2. Examination Evaluation: A two-hour mid-term written examination and a two-hour final written examination will be administered at times indicated on the Class Schedule. The examination format will be mostly short answer with some case study applications on the final examination. A minor portion of the exam may include multiple guess and/or matching questions. A practical examination will be administered in the laboratory. Stations will be set up and students will be randomly assigned to demonstrate their competencies in fitness appraisal and/or exercise leadership.
Laboratory assignments (2 x 50 pts. each) 100 pts.
Case Study (2 x 25 pts. each) 50 pts.
Fit-steps 10 pts.
Mid-term examination 120 pts.
Practical exam 50 pts.
Final examination 170 pts.
Total 500 pts.
B: 400 - 449 These marks may be skewed at the
C: 350 - 399 discretion of the lecturer.
D: 300 - 349
F: less than 300 Plus (+) and minus (-) grades are also given for A, B, and C grades in a small range (e.g. 89-89.9% B+, 90-90.9% A-)
1 Health and Fitness
B. Influencing factors
C. Physical history prior to assessment/program;
health practice inventory, questionnaires, consent
D. Medico-legal aspects
2 Body Composition
A. Hydrostatic weighing
E. Bioelectrical impedance analysis (BIA),
infrared reactance (IR), ultrasound
*LAB #1 DUE: Wednesday, 22 January*
3 Cardiorespiratory Assessment
A. Cardiac risk factors
B. Resting assessment
1. HR, BP, ECG
2. Dynamic spirometry
c. MVV (breathing reserve)
C. Predictive tests
1. Field and submaximal tests
a. Rockport walking test
b. Timed run
c. Step test
d. Bicycle ergometer tests
e. Submaximal treadmill test
2. Maximal graded exercise test (GXT)
b. "Anaerobic threshold" -
c. HR and BP response
d. ECG assessment
e. Perceived exertion (RPE)
f. Breathing reserve
g. Oxygen pulse, pulse pressure,
4 Cardiorespiratory Assessment (continued)
Cardiorespiratory Response to Exercise
*MID TERM EXAM: Thursday, 6 February*
*Fit-Steps*, 10-14 February
*LAB #2 DUE: TUESDAY, 11 February*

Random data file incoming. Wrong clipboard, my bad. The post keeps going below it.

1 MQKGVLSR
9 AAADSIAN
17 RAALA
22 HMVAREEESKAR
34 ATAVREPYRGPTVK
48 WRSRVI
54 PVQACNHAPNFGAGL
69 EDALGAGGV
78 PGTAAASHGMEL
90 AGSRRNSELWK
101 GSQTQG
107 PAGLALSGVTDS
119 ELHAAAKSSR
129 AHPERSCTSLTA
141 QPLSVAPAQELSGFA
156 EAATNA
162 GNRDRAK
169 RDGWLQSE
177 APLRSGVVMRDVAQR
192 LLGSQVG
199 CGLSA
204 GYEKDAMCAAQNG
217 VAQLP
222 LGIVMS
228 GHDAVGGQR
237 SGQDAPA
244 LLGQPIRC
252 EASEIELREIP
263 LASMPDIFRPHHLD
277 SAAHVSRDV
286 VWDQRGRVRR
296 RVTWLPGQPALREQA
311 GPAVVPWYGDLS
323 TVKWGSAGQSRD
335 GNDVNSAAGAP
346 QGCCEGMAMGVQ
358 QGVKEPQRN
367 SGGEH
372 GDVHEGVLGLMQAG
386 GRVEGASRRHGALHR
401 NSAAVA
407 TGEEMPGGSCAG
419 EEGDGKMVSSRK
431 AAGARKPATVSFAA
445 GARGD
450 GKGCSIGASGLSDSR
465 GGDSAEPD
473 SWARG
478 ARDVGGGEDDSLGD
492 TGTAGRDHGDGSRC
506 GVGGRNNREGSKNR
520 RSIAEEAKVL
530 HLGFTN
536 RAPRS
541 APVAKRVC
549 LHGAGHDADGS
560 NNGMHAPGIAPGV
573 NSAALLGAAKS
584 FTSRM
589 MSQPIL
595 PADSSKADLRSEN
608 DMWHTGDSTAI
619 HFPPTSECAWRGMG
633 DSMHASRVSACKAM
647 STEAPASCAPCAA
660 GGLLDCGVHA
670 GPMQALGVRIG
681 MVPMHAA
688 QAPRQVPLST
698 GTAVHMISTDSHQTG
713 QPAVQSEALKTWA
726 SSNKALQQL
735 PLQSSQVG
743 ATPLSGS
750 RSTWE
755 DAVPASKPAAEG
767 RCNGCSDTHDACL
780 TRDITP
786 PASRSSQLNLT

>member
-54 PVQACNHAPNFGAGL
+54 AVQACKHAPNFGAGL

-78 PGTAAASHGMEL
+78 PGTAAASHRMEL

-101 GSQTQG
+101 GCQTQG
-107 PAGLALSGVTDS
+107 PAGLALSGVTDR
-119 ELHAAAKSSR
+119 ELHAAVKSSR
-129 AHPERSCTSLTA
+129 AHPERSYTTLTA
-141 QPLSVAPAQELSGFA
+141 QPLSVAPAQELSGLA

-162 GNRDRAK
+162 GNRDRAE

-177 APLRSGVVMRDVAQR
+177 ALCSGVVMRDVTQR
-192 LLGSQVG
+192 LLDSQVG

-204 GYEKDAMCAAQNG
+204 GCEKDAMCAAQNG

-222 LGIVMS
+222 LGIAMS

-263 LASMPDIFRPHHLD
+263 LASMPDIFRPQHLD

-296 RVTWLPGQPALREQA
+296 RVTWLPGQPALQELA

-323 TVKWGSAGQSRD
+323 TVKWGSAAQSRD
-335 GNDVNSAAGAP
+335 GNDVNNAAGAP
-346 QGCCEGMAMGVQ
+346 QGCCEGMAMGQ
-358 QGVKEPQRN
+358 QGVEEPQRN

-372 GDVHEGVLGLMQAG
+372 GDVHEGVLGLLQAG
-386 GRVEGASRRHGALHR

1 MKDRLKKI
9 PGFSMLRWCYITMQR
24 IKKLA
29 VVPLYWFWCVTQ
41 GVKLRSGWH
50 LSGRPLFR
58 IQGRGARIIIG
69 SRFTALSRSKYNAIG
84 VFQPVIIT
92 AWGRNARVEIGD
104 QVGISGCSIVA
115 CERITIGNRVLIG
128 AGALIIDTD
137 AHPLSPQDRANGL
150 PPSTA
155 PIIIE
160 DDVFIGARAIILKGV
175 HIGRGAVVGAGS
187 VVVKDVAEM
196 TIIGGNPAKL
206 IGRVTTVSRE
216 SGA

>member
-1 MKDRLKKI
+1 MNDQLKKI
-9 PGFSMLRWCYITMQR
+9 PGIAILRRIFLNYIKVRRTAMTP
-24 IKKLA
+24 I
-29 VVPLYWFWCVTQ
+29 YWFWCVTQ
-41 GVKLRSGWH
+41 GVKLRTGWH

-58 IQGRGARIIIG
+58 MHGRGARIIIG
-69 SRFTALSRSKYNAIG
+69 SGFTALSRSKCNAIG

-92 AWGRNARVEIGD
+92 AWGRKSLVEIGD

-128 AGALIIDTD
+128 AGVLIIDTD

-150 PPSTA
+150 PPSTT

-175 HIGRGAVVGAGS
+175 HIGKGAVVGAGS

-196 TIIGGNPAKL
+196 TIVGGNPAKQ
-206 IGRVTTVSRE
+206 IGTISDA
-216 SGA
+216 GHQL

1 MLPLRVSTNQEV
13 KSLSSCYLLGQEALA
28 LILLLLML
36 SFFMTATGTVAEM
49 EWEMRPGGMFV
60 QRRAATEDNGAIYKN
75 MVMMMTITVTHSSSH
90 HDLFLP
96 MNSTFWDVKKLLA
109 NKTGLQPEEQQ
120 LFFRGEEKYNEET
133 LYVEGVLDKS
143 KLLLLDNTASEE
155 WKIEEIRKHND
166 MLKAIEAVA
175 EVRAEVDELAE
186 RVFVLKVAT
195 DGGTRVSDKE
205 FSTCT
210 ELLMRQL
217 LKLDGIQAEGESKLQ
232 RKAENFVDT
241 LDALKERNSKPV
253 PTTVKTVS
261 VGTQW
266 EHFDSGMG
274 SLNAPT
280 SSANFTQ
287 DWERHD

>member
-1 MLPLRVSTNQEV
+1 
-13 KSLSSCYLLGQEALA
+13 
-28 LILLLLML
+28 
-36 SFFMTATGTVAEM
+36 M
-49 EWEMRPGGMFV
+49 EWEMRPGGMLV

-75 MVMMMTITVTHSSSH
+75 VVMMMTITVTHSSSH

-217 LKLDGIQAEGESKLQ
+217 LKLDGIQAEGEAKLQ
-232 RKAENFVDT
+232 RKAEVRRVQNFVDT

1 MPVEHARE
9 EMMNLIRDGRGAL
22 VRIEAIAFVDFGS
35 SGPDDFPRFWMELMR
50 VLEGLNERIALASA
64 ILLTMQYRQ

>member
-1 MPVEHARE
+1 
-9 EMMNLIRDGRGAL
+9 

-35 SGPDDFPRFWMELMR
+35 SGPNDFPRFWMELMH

6 Metabolic Calculations
NWACSM annual meeting
7 Musculoskeletal Assessment; Response to Exercise
A. Effect of activity on the skeleton
B. Connective tissue (non-osseous) response to activity
C. Muscle tone, strength, and endurance
E. DOMS: delayed-onset of muscle soreness
*CASE STUDIES DUE: Wednesday, 26 February*
8 Interpretation of Physical Fitness Data
A. Ancillary tests
1. Medical-physical examination
2. Blood test
3. Nutrition-dietary assessment
4. Others as appropriate
B. Fitness tests
C. Compiling of data
D. Participant/client interview
E. Exercise leadership
1. Components of an exercise session
2. Qualities of a good exercise leader
3. Teaching techniques
4. Special concerns/injury prevention
5. Environmental and clothing
considerations in exercise
6. Termination criteria for the exercise
F. Practical exam review
*PRACTICAL LAB EXAM: TUESDAY, 18 February*
9 Individual and Group Exercise Programming
1. Assessment battery selection
2. Goal setting/motivation
3. Personalized exercise selection
4. Safety-environmental and safety
10 Therapeutic Exercise Applications
C. Weight Control
*FINAL EXAM: Thursday, 20 March, 10:30 a.m. - 12:30 p.m.*
Reasonable Accommodation: Western is committed to equal opportunity and non-discrimination in all programs and activities. Requests for accommodation or assistance should be directed to Disability Resources for Students located in Old Main 110; additional information is available at: http://www.wwu.edu/depts/drs/ Telephone: 650-3083 / Email: firstname.lastname@example.org